The journal of Amélina Petit de Billier

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1833 Exploring the Swiss Mountains

Wednesday 21 August. I was literally unable to close my eyes all night, my bed was so bad, dirty, etc. etc. The bedrooms seemed to be separated from each other by sheets of paper, and when my neighbours moved in their miserable beds for lack of sleep they made everything move in mine. So I was up all night. Antonio, sleeping on a mattress in the passage outside our door and a man on the open gallery, because the inn was so full. However, the servants sang and danced to the sound of a bad guitar for part of the night and again this morning. They promise us better rooms if we stay tonight, but Mr T. has spoken: he does not want to hear the Gemmi spoken of, which he came on purpose to see: He says that the weather is not favourable, that we shall see it from the Valais on the way to Italy and that he wishes to leave immediately for Thun. It is the same story as at Grindelwald to cross the Scheidegg: we were hoping at least that he would wish to stay here until tomorrow, but nothing will persuade him. In fact the mountains are covered with snow and make us fear the rain. We have therefore been on horseback to visit a valley near Kandersteg, called Oeschinenthal which Ebel describes so emphatically and so accurately. In fact, there is nothing remarkable there except that it is very wild. The bottom of it is occupied by a part of the Blumlisalp, a glacier of which makes a very pretty lake at a very high elevation, quite surrounded by high mountains. They have established a channel there to bring down the trees which they cut at the top of these summits. The whole aspect of it is very wild. There is only one house there. Near there is Geisterthal, which they say is well worth seeing.

Panorama of the mountainous region described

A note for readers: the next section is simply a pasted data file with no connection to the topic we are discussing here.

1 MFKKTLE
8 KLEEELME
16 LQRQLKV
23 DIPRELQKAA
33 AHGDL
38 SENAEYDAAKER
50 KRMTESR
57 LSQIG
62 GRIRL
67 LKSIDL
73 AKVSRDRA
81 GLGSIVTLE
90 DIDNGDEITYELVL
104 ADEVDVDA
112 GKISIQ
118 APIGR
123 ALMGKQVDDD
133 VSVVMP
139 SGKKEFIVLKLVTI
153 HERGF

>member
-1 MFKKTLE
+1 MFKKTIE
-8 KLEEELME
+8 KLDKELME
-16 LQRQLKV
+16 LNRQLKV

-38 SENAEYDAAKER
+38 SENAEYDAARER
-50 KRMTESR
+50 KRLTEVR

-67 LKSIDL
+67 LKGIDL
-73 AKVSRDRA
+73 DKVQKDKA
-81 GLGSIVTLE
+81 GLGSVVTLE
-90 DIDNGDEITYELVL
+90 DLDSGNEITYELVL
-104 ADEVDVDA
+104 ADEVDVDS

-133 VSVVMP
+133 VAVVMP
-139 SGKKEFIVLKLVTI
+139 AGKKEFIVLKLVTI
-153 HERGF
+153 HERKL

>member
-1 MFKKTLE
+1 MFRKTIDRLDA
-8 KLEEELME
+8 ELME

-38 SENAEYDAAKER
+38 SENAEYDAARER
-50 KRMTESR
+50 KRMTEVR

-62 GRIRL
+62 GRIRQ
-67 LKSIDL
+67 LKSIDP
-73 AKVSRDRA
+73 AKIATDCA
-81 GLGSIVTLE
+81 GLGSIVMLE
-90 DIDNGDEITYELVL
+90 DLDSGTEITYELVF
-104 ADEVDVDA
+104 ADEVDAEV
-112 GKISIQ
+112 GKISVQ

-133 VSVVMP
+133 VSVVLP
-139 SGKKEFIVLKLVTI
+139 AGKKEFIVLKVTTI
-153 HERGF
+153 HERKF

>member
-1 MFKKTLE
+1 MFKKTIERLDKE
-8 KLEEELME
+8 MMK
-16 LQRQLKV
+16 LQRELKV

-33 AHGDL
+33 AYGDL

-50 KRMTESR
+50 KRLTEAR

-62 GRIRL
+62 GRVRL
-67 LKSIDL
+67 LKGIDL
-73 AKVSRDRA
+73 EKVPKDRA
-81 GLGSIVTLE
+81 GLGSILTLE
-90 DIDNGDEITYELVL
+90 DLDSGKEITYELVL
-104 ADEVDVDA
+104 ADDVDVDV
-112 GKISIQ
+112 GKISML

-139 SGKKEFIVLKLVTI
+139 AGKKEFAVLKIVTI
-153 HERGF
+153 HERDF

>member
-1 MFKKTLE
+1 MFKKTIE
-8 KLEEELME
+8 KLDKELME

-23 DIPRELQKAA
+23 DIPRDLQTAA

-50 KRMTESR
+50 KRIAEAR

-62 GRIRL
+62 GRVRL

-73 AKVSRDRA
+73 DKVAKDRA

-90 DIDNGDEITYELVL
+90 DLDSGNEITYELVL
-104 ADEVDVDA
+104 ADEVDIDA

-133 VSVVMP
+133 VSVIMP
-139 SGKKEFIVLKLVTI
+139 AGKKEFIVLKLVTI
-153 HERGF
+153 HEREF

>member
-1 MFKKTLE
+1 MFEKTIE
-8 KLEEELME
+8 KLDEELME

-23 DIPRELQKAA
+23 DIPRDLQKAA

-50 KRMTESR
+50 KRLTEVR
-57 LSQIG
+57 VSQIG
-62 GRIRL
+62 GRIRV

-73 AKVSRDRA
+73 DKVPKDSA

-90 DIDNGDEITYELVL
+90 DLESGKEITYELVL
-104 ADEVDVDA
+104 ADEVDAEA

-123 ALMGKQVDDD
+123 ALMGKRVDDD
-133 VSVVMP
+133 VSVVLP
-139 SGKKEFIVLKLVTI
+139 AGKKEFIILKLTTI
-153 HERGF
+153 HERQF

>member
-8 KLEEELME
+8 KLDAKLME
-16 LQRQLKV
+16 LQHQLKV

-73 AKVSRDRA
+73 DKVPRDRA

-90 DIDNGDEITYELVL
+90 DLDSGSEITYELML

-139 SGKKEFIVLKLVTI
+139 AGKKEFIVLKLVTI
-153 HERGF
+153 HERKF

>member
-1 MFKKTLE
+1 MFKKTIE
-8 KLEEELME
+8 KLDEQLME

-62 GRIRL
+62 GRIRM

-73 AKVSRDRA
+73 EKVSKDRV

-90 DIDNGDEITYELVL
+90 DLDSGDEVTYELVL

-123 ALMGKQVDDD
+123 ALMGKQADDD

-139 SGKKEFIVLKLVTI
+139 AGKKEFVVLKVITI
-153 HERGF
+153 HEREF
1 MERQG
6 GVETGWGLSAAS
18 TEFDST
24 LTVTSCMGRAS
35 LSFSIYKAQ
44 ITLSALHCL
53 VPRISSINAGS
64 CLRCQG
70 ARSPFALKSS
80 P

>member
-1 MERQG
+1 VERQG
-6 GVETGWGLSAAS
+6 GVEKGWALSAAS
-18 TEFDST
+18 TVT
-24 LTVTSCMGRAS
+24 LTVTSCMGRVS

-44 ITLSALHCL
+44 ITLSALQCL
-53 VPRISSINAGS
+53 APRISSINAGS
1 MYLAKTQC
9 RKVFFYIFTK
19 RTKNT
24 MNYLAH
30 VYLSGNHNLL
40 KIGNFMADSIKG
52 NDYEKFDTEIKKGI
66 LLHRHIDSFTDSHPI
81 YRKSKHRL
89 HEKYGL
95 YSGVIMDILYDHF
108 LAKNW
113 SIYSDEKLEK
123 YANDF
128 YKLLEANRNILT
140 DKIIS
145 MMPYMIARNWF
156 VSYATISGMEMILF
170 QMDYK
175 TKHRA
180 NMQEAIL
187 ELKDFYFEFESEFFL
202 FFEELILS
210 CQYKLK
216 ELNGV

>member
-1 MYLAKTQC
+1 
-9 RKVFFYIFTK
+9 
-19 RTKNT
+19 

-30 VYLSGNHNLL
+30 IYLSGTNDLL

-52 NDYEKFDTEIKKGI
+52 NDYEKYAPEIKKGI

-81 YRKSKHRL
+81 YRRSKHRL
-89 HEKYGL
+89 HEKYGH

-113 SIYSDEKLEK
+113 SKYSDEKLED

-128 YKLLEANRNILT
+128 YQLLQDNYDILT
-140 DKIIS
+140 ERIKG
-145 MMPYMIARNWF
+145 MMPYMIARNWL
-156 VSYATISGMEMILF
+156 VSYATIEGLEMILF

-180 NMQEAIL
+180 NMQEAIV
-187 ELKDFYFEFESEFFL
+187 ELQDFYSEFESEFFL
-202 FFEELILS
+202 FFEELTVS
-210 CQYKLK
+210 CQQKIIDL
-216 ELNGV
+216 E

Swiss mountain panorama around Lake Thun.

I have walked a great deal; the air and moderate exercise in the mountains always does me good. It rained from time to time, all morning, which did not prevent us from having a very fine evening. We left Kandersteg at 1.30, regretting the Gemmi which we had to give up. We dined very badly at Frutigen in a fine inn, newly built like all the rest of this little town, which six years ago was destroyed by a fire, which destroyed 130 houses there. It looks very prosperous now. Then one follows the course of the Kander, which runs now in an artificial bed which they dug out a hundred years ago to prevent it from overflowing into the Aar, whose course it sometimes threatened to change. It now flows into the lake of Thun. They have dug through a mountain to do this and one crosses this foaming torrent on a covered bridge from which one has a view of the opening made in the mountains to allow it to pass through. It is a work very little known outside this region, but worthy of the Romans. This river carries down such a quantity of stones and sand, that one can already see a bank in the lake, which, increasing every day, may one day divide it. We had a superb sunset, the lower mountains were shining in shades of purple, unfortunately dark clouds covered the Jungfrau etc. etc. The lake is pure and tranquil, the air fresh and calm. We went along the shore as far as Thun, having a continual view of the Niesen, the Stockhorn, and opposite the Rallystock, the Wandfluh, with the charming villages of Hilterfingen, Oberhofen facing us, reflected in its beautiful waters. Then one crosses a very ugly plain in order to arrive at Thun, where there was no room at the Freyhof inn. M. Rufenacht came to propose that we should go once more to settle in with his mother at the Baumgarten.